They moved whilst going nowhere. She found joy in this tension, whereas he sought the courage to leave the roundabout and return to solid ground. The summer breeze blew the hair from her eyes.

There danced through his mind a series of memories – her cold hands, her head on his chest, her body swaying backwards – and at last he understood: he could not experience it whenever he wanted, that feeling of laughing with her, talking to her, focusing only and entirely on her. He had to wait his turn and find joy elsewhere.

He tried to keep Mary in view, but the roundabout was going too fast and all he managed were glimpses: she reached the apex; she flicked her feet; she extended her legs, preparing to plummet. He clung to the yellow railing, willing the roundabout to slow down. Just as he felt ready to collapse in a dizzy heap, the ride settled. For once he felt no need to work out why; he was simply grateful for the respite, relieved that he could see Mary’s grin rather than a brief flash of the sun on her teeth. She continued to swing, moving her legs without a trace of adulthood. Even when she dragged her heels to bring this game to an end, there was no fatigue in her bearing. She rose to her feet, patted her shorts, and, much to his surprise, walked towards him. He suppressed his confusion and focused on her confident strides, the glint in her open gaze.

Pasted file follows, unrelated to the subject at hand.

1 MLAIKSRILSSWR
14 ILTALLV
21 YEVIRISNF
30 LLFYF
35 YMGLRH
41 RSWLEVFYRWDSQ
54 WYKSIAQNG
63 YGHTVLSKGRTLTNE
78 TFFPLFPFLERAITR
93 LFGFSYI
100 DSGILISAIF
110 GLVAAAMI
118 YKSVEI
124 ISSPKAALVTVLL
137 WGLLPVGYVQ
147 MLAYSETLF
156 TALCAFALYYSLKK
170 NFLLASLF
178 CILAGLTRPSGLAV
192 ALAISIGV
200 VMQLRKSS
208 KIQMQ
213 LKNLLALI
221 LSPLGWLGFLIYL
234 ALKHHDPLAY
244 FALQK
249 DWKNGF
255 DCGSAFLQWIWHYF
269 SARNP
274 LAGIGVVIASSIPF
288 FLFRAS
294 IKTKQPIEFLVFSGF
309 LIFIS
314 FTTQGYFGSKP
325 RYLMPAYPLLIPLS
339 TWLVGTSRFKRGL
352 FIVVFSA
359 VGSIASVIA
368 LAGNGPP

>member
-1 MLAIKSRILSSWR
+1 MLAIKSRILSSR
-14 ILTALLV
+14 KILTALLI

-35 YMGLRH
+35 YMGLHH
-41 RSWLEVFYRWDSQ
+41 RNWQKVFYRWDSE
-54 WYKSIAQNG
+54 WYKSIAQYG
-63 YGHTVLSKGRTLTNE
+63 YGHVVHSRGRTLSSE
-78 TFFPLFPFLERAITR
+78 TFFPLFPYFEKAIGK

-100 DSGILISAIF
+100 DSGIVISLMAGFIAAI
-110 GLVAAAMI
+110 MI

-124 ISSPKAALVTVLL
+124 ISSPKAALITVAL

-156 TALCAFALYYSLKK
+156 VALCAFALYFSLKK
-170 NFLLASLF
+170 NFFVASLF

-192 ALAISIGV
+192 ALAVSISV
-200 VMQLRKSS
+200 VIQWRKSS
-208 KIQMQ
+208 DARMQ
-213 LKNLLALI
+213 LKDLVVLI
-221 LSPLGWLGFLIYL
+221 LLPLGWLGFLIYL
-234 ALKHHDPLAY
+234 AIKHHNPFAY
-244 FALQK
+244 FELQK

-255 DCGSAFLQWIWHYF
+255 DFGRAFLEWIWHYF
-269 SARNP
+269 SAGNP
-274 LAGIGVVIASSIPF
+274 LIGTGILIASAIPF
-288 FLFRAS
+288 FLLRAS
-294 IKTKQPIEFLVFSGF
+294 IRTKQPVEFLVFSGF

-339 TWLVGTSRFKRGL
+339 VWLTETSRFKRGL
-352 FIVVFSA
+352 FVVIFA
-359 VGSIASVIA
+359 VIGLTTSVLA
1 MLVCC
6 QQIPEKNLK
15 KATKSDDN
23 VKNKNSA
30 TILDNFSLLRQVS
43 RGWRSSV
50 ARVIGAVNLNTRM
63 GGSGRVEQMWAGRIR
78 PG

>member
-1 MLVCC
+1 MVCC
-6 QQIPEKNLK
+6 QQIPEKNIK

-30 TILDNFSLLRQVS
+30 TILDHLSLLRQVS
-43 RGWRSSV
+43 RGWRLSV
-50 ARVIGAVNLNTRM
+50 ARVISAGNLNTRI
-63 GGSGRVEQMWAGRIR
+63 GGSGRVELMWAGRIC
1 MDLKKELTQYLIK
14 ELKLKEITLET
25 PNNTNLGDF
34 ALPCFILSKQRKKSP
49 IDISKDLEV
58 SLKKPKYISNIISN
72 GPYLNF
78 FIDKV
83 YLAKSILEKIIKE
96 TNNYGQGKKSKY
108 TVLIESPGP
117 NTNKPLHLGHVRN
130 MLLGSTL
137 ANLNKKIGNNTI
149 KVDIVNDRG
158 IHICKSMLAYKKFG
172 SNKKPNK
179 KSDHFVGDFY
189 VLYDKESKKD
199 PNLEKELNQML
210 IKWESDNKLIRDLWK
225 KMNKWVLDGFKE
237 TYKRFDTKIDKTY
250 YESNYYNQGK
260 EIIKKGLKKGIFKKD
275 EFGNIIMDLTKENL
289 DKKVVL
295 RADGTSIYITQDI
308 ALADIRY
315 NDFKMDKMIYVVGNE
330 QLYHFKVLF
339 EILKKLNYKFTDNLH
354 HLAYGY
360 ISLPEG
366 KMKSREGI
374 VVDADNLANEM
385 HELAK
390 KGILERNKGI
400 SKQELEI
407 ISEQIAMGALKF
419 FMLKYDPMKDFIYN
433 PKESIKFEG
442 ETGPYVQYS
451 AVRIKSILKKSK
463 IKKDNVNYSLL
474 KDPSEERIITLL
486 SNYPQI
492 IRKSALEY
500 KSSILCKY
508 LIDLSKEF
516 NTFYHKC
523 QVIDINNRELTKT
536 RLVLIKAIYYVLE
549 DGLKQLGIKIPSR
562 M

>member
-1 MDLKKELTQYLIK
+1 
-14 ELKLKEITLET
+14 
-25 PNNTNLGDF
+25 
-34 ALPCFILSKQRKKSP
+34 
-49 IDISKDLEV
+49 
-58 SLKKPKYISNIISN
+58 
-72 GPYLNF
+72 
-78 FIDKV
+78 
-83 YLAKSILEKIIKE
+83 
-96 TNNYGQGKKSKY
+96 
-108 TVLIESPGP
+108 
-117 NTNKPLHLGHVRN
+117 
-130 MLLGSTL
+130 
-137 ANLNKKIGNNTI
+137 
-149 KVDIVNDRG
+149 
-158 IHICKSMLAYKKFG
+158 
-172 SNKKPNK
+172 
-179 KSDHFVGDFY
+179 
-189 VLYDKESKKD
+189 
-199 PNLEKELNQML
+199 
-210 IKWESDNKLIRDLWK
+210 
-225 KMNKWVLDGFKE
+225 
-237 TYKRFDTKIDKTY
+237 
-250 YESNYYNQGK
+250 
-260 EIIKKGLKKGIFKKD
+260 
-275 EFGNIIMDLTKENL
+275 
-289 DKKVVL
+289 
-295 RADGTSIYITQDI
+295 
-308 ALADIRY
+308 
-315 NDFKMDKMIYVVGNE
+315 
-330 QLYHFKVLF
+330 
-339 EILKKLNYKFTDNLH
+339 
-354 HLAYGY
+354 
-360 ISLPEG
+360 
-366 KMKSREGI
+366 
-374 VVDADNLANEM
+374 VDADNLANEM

She stopped by the roundabout and grabbed the railing. Without a word, she pumped her legs. What was happening? What bitter-sweetness lay ahead? As if to reassure him, she smiled. Her fingers tightened their grip, her thighs bulged with effort, and he realised that she was running. She was running, she was laughing, she was pushing the roundabout! He forgot the past as she galloped with speed and grace, forgot his sorry self, forgot even who she was, this girl with shoulder-stroking hair, swoonworthy cheekbones and beautiful, bright blue eyes that seemed destined never to close (did this girl even blink!). He was meeting her for the first time, but they met in silence, speaking not with words but with running feet and laughter. They moved together, and he understood that he could not move alone.